Broken Mirror

Adam Koscielak
3 min readJun 30, 2019

Little Note: I’ve been kind of delaying this review, looking for more interesting things to write this month, but in the end, recalling the disappointment that June started with is what I’ll have to stick with. Don’t feel that this is my best work, but it’s June 30th, so c’est la vie.

Charlie Brooker’s Black Mirror has always had highs and lows. Amazing, thought-provoking episodes mixed in with self-serving nonsense. The latest season of Black Mirror still retains the self-serving nonsense but leaves out the thought-provoking part.

Is it that it’s 2019 and our greatest technological fears have already come to light? Is it that a lot of our fears have been explored already? Is Brooker burned out? Usually, Black Mirror leaves you with questions concerning morality in the face of an ever-evolving future. Nowadays, it seems to be preaching to the choir.

Sure, Striking Vipers actually asks an interesting question about fantasy, sexual identity and morality. At the same time, it doesn’t really explore the question, giving more time to over-the-top VR sex scenes. The acting, of course, is impeccable, however, the message gets lost in the gratuity of it all. That’s really all I can say about the episode as well. Sometimes, it’s helpful to take a break before writing a review. I feel like it’s telling that I remember a lot of the episodes of Love, Death & Robots after a few months than 3 episodes of Black Mirror. Hell, I can remember a lot of the episodes of seasons past way more vividly than the three we’ve been given in 2019. Given that Brooker aims to be memorable and thought-provoking, I would think that this makes season 5 of the series an unequivocal failure.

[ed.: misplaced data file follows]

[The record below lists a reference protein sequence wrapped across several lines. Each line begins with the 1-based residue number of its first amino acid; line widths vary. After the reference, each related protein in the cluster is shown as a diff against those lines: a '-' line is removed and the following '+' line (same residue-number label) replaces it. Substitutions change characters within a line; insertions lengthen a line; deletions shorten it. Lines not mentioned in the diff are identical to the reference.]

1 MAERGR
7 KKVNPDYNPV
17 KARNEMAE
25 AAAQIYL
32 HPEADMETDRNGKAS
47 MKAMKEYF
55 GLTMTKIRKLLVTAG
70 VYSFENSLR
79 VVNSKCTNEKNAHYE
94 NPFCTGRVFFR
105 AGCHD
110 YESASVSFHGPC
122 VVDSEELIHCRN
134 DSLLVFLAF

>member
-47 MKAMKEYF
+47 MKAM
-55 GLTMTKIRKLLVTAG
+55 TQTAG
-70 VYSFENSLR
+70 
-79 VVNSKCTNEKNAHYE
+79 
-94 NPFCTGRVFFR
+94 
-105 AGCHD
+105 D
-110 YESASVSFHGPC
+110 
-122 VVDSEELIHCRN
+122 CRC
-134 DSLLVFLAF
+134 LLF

The problems continue with Smithereens. While the big plus here is the return to Black Mirror’s roots with the majority of the episode being set in the UK, the script fails horribly under scrutiny. More predictable than Chris Nolan’s over-the-top foreshadowing, the story tells us nothing that previous ones didn’t. Social media addiction is bad. Creators lose control of their life’s work. Yada-yada-yada. The story beats didn’t surprise me either, and while Andrew Scott & Topher Grace did just enough to keep me invested, the whole episode seemed half-assed and lazily written, although that’s nothing compared to Rachel, Jack & Ashley Too, the season closer.

Look, I get the idea Charlie Brooker had with this one. Miley Cyrus’ performance was really fun if a little bit self-serving, however, the whole concept of satirizing a Disney Channelesque romp just fell flat on its face. Sure, there was an attempt to discuss how much pop-stars are really products of themselves. It was also done in such an over-the-top way, that if you’d switched some of the bad words and softened the imagery a bit, it would literally be a Disney Channel original feature. The entire episode did nothing to really show itself as satire either. It went beat for beat, seemingly merely hoping that the viewers would get the joke. Well, I got it, but the problem is, it wasn’t a good one.

How did this happen? How did another highly rated series falter so bad? Apparently, a lot of the budget went towards developing Bandersnatch, thus robbing us of 3 additional episodes. Another problem might be that Andrew Brooker is out of ideas. It’s 2019. His fears have come to light. Waldo is president. David Cameron may have fucked a pig in front of people. China’s introducing a social score. At this point, Black Mirror seems redundant, because it’s not telling us about the future, it’s telling us about the present, and the dangers we’re very aware of by now. Is Black Mirror really needed nowadays? Is it able to tell us something we don’t know?

It probably will be, once we see the new limits of technology. In the end, Black Mirror explored most of our near-future angst nearly perfectly for 8 years. We don’t quite know what else the future holds for the time being. For now, we might not need it. For now, we might feel warned about the worst we can expect. It’ll probably change in the future, but at least for now, I’d like to see Charlie Brooker tackling different subjects. If the future’s all covered, perhaps he’s got some good ideas on how to make some interesting twists about the past?

We will see.



Adam Koscielak

Canadian-Pole. Copywriter by day, leftist activist by night. Feel free to drop me a line @,